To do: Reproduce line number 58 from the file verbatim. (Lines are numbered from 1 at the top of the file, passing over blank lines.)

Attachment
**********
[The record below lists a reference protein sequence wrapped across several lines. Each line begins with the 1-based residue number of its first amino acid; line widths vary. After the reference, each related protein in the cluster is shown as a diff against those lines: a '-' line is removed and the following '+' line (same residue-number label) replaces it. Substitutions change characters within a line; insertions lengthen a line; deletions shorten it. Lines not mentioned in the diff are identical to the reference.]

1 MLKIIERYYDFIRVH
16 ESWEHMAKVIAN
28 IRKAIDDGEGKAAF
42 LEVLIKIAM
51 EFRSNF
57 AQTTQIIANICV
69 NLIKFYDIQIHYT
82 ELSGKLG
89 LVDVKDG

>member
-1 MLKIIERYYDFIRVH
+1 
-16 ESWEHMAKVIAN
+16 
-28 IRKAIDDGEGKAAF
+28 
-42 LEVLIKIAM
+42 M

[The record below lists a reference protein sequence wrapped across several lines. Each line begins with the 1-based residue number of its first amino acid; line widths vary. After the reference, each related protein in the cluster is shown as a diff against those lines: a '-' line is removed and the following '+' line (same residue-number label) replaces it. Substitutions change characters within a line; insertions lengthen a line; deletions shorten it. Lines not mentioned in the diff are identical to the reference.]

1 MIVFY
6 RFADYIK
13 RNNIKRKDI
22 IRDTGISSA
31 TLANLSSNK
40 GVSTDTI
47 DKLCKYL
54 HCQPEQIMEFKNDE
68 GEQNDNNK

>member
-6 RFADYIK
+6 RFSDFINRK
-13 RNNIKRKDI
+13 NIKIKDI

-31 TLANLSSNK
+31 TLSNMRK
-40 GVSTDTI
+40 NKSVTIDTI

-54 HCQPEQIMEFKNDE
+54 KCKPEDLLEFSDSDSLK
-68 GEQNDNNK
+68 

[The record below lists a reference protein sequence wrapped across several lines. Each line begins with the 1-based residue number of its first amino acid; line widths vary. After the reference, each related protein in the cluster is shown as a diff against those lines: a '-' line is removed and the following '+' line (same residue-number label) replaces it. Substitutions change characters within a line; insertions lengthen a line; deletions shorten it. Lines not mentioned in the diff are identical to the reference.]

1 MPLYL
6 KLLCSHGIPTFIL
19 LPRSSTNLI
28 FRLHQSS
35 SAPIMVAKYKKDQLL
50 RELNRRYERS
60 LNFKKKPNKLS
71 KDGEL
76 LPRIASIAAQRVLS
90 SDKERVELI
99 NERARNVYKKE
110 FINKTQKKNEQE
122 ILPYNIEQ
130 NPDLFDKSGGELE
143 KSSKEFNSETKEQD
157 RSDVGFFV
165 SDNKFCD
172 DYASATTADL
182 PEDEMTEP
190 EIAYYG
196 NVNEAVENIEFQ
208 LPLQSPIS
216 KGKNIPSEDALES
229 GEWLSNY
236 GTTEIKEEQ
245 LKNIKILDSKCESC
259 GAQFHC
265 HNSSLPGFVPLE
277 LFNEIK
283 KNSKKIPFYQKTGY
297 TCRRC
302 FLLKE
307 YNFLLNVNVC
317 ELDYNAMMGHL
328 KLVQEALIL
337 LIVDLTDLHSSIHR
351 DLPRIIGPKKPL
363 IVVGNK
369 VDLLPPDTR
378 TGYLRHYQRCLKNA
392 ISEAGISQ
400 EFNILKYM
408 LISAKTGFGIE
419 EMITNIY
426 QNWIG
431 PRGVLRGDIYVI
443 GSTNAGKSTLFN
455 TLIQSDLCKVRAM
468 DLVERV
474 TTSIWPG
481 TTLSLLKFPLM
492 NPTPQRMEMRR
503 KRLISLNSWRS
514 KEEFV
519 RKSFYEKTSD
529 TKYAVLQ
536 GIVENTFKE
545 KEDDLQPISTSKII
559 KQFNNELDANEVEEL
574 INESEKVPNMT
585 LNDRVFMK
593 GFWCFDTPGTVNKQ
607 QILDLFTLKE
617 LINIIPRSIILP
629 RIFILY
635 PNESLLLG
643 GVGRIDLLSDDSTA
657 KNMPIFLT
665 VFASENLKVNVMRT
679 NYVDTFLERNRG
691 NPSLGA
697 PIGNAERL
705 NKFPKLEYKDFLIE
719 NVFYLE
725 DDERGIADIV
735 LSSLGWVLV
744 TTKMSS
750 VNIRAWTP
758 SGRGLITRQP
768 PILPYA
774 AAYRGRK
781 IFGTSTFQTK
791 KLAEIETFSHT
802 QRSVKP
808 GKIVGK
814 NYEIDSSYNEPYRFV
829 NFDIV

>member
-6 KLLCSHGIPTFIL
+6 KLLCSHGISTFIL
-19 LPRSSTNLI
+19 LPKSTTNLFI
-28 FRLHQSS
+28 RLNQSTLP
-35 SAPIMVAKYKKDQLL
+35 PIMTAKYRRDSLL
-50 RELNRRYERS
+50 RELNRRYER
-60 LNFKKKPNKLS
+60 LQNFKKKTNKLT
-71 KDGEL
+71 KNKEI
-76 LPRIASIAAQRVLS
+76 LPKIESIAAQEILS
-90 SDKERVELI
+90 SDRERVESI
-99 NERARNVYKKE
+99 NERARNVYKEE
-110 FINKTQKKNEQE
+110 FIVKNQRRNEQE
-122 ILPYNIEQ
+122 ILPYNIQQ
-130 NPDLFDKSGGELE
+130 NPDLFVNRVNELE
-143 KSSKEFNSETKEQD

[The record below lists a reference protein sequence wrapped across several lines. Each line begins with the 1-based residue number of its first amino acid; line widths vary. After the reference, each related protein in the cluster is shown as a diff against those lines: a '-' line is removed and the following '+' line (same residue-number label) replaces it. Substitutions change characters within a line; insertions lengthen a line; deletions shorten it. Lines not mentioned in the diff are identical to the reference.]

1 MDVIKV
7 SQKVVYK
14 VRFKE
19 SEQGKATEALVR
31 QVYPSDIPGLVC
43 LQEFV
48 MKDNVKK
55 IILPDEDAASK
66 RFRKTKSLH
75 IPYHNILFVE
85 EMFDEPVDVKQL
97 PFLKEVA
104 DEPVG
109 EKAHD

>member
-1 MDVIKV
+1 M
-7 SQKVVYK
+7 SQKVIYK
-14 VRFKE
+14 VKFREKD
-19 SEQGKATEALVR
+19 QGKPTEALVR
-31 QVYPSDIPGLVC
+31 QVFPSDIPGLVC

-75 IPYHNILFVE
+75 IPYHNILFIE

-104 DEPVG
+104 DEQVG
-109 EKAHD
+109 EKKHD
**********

143 KSSKEFNSETKEQD